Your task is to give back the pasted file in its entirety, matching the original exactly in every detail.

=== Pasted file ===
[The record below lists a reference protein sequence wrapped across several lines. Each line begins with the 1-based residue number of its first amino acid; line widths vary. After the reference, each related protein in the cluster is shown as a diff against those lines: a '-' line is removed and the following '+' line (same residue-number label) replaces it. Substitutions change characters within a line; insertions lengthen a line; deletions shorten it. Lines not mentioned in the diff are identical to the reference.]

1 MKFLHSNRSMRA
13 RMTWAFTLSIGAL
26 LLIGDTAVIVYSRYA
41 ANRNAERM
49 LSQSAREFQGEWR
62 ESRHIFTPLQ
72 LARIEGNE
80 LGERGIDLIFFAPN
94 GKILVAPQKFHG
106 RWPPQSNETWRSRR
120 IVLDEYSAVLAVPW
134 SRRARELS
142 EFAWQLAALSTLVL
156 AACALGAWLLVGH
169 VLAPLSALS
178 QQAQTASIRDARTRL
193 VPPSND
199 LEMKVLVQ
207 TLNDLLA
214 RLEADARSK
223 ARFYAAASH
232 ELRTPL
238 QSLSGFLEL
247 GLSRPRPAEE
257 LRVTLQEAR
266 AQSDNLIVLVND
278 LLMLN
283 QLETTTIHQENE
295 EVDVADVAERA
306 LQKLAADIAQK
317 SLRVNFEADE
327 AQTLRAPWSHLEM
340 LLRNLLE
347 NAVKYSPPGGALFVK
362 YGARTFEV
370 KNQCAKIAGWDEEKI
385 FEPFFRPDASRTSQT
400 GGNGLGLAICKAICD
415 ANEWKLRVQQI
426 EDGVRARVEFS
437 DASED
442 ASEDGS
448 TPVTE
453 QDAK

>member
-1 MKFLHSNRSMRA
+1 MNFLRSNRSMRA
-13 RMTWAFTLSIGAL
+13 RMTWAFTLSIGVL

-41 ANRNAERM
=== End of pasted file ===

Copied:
[The record below lists a reference protein sequence wrapped across several lines. Each line begins with the 1-based residue number of its first amino acid; line widths vary. After the reference, each related protein in the cluster is shown as a diff against those lines: a '-' line is removed and the following '+' line (same residue-number label) replaces it. Substitutions change characters within a line; insertions lengthen a line; deletions shorten it. Lines not mentioned in the diff are identical to the reference.]

1 MKFLHSNRSMRA
13 RMTWAFTLSIGAL
26 LLIGDTAVIVYSRYA
41 ANRNAERM
49 LSQSAREFQGEWR
62 ESRHIFTPLQ
72 LARIEGNE
80 LGERGIDLIFFAPN
94 GKILVAPQKFHG
106 RWPPQSNETWRSRR
120 IVLDEYSAVLAVPW
134 SRRARELS
142 EFAWQLAALSTLVL
156 AACALGAWLLVGH
169 VLAPLSALS
178 QQAQTASIRDARTRL
193 VPPSND
199 LEMKVLVQ
207 TLNDLLA
214 RLEADARSK
223 ARFYAAASH
232 ELRTPL
238 QSLSGFLEL
247 GLSRPRPAEE
257 LRVTLQEAR
266 AQSDNLIVLVND
278 LLMLN
283 QLETTTIHQENE
295 EVDVADVAERA
306 LQKLAADIAQK
317 SLRVNFEADE
327 AQTLRAPWSHLEM
340 LLRNLLE
347 NAVKYSPPGGALFVK
362 YGARTFEV
370 KNQCAKIAGWDEEKI
385 FEPFFRPDASRTSQT
400 GGNGLGLAICKAICD
415 ANEWKLRVQQI
426 EDGVRARVEFS
437 DASED
442 ASEDGS
448 TPVTE
453 QDAK

>member
-1 MKFLHSNRSMRA
+1 MNFLRSNRSMRA
-13 RMTWAFTLSIGAL
+13 RMTWAFTLSIGVL

-41 ANRNAERM